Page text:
While it can be celebrated anytime, Mad Pride Month is celebrated in July. Mad Pride began in 1993 in Toronto, Ontario, Canada. It formed in response to the negative stigma from local communities towards people with mental illness. The purpose of Mad Pride is to reclaim terms like “mad,” “nutter,” “psycho,” etc. from misuse. The goal is to educate the general public on mental health, and it’s causes. It took more than 20 years for depression to be recognized as a disease. Mad Pride doesn’t mean accepting one is crazy and moving on. It means recognizing that not everyone falls into what society calls “normal.”
I have struggled with my mental health for several years. I have often felt alienated by others because I didn’t fall into their definition of normal. They never realized that they didn’t fall into my definition of normal. As Morticia Addams from The Addams Family (1991) said, “Normal is an illusion. What is normal for the spider is chaos for the fly.” I like the idea of saying something like I have a mental illness and I’m recovering and I’m proud of that. I don’t think it means being proud of awful behavior. It’s about being proud of your own journey. Be proud of your normal. Take pride in your madness but don’t let it control you.
June 27 is PTSD Awareness Day and June is National PTSD Awareness Month. There is a misconception that only service members in the Armed Forces can get PTSD. Anyone can have Post-Traumatic Stress. This can happen after any type of trauma such as being robbed or assaulted. It is not exclusive to military combat. People who experience consistent trauma for several years, such as Prisoners of War (POW) or children who grow up with abusive parents, can develop Complex-PTSD. This is not recognized as separate from PTSD but more like a subcategory. Though most of the symptoms are similar there are a few differences.
PTSD is an anxiety disorder. Sufferers often deal with both anxiety and depression. Symptoms can be severe making it difficult to find medication or treatments that work. I suffered childhood trauma and have lived with PTSD most of my life though I was unaware for most of it. I often use writing to cope with many things I struggle with. I have had difficulty making friends and more difficulty keeping those friends. Most of my struggles I brought on myself. Its only in the last year that I’ve tried to change how I talk to and about myself.
Last year, I self-published a collection of my personal writing from different blogs into one book. Mushaburui: A Mental Health Journey. I shared many things I went through at those times. Many people would comment expressing how much they could relate or how much they appreciated what I wrote. So, today and tomorrow, June 27 – 28, the eBook is free on Amazon Kindle. I hope my thoughts I shared in the book will help others. Click the title in this post or check my Projects Page.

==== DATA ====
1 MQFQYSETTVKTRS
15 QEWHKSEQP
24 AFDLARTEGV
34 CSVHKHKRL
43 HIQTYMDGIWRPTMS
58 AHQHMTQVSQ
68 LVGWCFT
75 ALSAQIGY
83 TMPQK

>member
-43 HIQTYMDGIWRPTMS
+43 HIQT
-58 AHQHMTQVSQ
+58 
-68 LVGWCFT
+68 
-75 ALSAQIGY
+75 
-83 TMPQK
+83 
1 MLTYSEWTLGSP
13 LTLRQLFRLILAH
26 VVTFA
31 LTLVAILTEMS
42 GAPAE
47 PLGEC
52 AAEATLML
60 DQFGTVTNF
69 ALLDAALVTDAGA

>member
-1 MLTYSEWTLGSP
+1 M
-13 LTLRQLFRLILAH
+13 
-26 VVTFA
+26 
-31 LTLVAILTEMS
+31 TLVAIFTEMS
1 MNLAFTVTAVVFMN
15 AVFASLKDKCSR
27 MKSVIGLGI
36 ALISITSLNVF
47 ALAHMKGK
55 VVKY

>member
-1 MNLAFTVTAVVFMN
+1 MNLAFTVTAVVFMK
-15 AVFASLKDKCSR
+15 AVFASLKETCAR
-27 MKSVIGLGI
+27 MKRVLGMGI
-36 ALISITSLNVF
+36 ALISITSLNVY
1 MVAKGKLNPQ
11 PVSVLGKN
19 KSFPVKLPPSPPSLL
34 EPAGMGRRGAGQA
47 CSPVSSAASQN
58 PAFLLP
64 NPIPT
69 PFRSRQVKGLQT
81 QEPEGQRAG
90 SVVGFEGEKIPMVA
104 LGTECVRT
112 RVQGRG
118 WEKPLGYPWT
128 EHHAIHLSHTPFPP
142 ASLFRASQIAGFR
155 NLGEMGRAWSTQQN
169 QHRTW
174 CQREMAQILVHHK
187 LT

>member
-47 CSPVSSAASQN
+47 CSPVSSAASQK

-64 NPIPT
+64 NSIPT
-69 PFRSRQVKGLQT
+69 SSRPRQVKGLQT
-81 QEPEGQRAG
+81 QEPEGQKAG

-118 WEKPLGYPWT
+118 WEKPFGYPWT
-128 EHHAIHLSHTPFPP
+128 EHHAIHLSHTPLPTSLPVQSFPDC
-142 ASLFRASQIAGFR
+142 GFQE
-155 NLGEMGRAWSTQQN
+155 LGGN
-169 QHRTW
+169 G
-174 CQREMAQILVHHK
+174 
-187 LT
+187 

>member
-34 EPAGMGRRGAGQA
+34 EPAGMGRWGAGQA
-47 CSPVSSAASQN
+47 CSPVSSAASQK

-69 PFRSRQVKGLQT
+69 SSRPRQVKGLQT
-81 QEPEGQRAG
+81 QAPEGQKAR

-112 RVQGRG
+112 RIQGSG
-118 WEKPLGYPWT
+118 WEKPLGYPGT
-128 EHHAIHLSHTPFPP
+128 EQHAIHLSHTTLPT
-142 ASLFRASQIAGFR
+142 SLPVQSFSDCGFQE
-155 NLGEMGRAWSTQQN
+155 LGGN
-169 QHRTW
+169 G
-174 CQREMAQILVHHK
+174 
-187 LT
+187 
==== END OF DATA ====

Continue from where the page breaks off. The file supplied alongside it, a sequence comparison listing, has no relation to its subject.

To anyone living with PTSD or any mental illness, you’re not alone. Never give up. Never surrender. It does get better, but first you have to be kind to yourself. That means changing how you think about and talk about yourself. Good luck.
May is Mental Health Awareness Month. I have dealt with my own mental health issues for many years. I have a long way to go in my recovery, but writing has always been helpful and therapeutic. Not only do I write for my personal blog, fiction, and poetry, I also write on occasion for another blog. I don’t get paid. I write because it helps me, and I hope it helps others who read what I share. It’s called The Bipolar Writer Mental Health Blog. I don’t have bipolar disorder, but I am allowed to write about my experiences.
I have also written for The Mighty. A site that covers many different kinds of mental and chronic health issues. I deal with childhood trauma and many other traumatic events. This has caused anxiety, depression, and post-traumatic stress. I spent years trying to make sense of these things. Early on, I wasn’t aware of all my symptoms. I wasn’t aware of how I allowed these painful memories to impact my daily life. As I overcame one obstacle, another would take its place. A never-ending battle. I continue on doing as much as I can and trying to stay positive.
After two years of writing for these sites and on my own, I decided to compile many of these blog posts into one collection. I share my thoughts in my collection Mushaburui: A Mental Health Journey. It’s on sale in paperback and Amazon Kindle. My hope with that book was to help others realize they were not alone. I hope others read my experiences and they get the desire to keep fighting. Calling myself a mental health warrior helps build confidence in myself. I want to help build confidence in others. I want others to know they still have a fighting chance.